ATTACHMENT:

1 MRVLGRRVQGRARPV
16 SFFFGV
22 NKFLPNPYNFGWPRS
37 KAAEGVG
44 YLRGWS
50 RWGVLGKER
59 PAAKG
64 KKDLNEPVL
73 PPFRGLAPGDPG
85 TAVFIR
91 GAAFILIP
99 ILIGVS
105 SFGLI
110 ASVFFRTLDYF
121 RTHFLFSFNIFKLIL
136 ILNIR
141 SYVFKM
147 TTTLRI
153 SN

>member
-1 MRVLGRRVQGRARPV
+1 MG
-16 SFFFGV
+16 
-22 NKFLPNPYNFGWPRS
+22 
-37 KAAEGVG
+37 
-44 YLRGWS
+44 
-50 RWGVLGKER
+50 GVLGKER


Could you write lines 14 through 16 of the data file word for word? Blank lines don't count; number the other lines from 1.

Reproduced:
110 ASVFFRTLDYF
121 RTHFLFSFNIFKLIL
136 ILNIR